If you've been paying attention to the Pittsburgh Pirates at all this year, you've probably noticed a pattern. The Pirates' starter pitches six or seven innings, giving up two runs or fewer. The Pirates' offense, meanwhile, doesn't score much. The Pirates' starter then either loses in hard-luck fashion or wins by a run or two. This doesn't happen every game, certainly, but it's been common enough that it should be familiar.
The most obvious explanation for this phenomenon is that the Pirates' pitching is good, and its offense is bad. That's partially true. But let's look a little deeper for the reasons we're seeing these results over and over.
Scoring is down throughout baseball. Run scoring is down throughout the National League this year, so the Pirates aren't the only team that must feel like it's getting great work out of its pitching staff and nothing out of its offense. National League teams are scoring an average of 4.10 runs per game this year, compared to 4.33 in 2010 and 4.43 in 2009. The Padres are scoring fewer runs per game than the Pirates are, which isn't surprising, since the Padres play in a great pitcher's park. But the Nationals and Giants are getting outscored by the Pirates as well.
The Pirates' defense has improved. By team defensive efficiency, which measures the rate at which a defense turns balls in play into outs, the Pirates were the worst team in baseball last year, with a rate of .689. This year, they're in the middle of the pack, at .714. That's a huge difference. It's much too early in the year to draw strong conclusions from individual defensive measures, but outfielders Andrew McCutchen, Garrett Jones and Xavier Paul have graded out very well so far, according to the respected advanced metric UZR, and UZR also suggests that McCutchen and Ronny Cedeno have been much-improved on defense this year. Again, UZR isn't always a great tool in small samples. But the idea that the Pirates' pitching staff has benefited from improvements by McCutchen and Cedeno makes a great deal of sense if you've watched them play.
The hitters really are bad. OPS+ can be used to compare a team's OPS to the rest of the league. The average team OPS+ in the National League this year is 94. The Pirates' is 87. They've gotten a brilliant performance from McCutchen (144) and good ones from Neil Walker (101, good for a second baseman) and, believe it or not, Garrett Jones (114). (Between McCutchen's offense and his defense, it wouldn't be too surprising to see him wind up in NL MVP discussions at the end of the year, especially among analytically-minded fans. And no, that's not hyperbolic - WAR, which measures a player's value in offense and defense, ranks McCutchen the fourth-best position player in baseball so far this year.)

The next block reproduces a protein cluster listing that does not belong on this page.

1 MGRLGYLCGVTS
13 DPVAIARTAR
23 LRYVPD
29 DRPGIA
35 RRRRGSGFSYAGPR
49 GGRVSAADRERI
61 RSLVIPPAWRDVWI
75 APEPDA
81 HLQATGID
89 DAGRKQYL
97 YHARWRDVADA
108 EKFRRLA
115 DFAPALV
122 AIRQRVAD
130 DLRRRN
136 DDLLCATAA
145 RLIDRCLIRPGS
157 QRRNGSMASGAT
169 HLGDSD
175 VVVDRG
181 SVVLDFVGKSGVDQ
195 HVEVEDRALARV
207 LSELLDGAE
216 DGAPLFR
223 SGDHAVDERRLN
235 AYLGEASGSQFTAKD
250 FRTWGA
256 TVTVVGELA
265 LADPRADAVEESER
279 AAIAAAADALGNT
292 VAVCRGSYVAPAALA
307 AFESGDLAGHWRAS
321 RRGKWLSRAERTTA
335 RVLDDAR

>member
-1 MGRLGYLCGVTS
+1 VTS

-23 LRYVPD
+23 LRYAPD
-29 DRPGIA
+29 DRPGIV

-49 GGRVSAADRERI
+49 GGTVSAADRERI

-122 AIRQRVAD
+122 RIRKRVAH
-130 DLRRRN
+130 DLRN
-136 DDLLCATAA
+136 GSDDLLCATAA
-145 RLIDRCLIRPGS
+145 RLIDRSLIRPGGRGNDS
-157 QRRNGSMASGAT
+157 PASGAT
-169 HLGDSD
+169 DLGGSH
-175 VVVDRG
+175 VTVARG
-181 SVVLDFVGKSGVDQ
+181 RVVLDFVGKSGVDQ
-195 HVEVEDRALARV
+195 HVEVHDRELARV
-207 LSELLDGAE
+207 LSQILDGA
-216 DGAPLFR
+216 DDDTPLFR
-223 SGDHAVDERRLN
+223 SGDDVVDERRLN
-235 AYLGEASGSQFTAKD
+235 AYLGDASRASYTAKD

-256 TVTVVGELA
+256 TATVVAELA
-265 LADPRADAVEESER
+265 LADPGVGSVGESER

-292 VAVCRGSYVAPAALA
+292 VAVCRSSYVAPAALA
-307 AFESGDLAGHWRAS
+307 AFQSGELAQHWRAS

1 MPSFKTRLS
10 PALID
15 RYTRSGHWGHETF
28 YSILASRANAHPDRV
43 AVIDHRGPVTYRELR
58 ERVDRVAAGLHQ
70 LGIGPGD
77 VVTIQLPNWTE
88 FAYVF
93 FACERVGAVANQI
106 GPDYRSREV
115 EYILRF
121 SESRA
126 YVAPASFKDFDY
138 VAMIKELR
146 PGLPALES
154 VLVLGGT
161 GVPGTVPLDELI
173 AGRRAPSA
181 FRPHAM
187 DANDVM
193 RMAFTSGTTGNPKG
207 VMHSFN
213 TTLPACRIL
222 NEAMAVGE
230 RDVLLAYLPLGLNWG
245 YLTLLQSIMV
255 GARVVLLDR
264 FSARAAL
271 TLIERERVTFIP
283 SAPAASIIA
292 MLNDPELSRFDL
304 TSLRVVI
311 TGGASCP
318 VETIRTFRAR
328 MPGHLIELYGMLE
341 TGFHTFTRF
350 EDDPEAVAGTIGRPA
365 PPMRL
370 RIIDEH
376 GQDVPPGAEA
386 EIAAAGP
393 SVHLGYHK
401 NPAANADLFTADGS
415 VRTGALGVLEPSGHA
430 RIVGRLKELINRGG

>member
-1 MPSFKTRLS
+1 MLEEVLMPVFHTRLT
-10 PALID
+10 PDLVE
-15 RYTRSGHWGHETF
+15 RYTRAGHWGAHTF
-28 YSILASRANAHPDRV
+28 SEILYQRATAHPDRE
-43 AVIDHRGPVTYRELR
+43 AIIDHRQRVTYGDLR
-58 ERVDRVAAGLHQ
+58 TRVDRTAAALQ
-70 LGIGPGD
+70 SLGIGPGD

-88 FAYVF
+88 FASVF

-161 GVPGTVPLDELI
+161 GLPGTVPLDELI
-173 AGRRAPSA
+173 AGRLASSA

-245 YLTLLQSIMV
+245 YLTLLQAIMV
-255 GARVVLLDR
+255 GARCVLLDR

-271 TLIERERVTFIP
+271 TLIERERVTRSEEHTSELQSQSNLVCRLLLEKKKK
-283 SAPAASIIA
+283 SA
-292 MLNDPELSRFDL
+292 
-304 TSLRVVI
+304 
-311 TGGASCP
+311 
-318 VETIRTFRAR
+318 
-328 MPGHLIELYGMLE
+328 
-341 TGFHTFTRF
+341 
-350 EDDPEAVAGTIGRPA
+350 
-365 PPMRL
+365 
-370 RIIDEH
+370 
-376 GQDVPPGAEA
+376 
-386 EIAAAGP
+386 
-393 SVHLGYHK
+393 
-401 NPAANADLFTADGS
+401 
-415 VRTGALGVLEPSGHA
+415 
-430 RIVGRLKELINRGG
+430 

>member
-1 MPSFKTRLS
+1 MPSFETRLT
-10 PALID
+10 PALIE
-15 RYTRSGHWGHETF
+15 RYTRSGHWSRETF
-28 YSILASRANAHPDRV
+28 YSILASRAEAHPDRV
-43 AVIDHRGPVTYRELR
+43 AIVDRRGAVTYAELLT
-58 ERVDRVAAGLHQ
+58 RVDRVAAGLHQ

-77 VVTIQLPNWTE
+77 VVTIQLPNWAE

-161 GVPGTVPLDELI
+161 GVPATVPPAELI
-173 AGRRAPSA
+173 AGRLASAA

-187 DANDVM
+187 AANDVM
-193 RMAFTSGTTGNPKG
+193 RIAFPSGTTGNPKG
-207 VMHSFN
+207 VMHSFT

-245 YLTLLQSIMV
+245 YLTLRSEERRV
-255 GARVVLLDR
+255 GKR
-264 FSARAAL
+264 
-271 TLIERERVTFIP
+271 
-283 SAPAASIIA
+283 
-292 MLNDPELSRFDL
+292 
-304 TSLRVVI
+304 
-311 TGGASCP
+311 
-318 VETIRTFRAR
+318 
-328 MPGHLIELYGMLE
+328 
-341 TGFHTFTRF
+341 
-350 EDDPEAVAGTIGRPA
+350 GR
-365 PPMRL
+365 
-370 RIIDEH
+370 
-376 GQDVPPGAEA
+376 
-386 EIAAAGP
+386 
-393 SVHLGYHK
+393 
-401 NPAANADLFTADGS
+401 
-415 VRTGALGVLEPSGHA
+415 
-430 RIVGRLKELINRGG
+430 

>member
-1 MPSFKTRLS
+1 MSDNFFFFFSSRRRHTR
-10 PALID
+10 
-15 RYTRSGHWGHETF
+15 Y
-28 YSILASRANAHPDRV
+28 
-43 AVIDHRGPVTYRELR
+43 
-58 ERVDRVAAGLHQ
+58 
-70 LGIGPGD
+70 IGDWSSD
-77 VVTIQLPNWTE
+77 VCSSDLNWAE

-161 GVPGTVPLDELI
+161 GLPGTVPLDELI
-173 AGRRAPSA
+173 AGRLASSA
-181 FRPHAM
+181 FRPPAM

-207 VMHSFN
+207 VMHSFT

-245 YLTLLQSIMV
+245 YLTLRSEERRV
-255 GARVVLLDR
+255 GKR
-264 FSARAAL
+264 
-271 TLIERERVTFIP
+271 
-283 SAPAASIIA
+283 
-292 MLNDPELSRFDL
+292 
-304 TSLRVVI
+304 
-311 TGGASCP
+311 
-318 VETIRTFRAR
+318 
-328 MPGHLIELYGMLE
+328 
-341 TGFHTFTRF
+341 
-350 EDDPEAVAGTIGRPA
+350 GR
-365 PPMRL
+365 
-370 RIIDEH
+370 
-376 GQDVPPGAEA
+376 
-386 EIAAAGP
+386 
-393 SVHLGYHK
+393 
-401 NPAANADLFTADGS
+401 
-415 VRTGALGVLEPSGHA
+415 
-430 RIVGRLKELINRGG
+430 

\Lyle Overbay, Pedro Alvarez, and Cedeno, though, have been awful, and the Pirates' bench has been poor, with the exception of two players who are now injured, Ryan Doumit and Steve Pearce. They'll miss Doumit, Pearce and Chris Snyder going forward.
The pitchers really are good. Or, at least, they've played well so far. The Pirates' rotation is due for a slight regression - hands up, who thought Jeff Karstens would have a 2.94 ERA in his first 64.1 innings? But that regression hopefully won't be a huge one. Karstens has actually struck out nearly four times as many batters as he's walked this year, a sign that he's isn't purely getting lucky. Kevin Correia and Paul Maholm both have low strikeout rates but have done a good job preventing walks. Charlie Morton has the highest ground ball percentage in baseball this year after remaking his delivery in the offseason. And while James McDonald has looked shaky in 2011, he was the Pirates' best pitcher down the stretch in 2010.
After Joel Hanrahan, the prognosis for the bullpen is a bit murkier. Jose Veras and Daniel McCutchen, after appearing to dominate throughout much of the early part of the season, have suddenly looked human. Setup man Evan Meek is out for the foreseeable future. And Tim Wood and Tony Watson, who have recently joined the staff, are question marks. There's hope for some combination of Chris Resop, Veras and Wood to emerge (or reemerge?) as strong complements to Hanrahan, but much remains to be proven.
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So while it's broadly true that the Pirates' pitching is good and their hitting is bad, the complete picture is a bit more complicated. The pitchers are likely to take a small step back as the year progresses, and in the meantime, they've benefited from a Pirates defense that is, for once, downright competent. And low-scoring games throughout the National League suggest that other teams' fans are probably feeling the same way Pirates fans are right now: 'The pitching is fantastic! Now why can't the offense get it together?'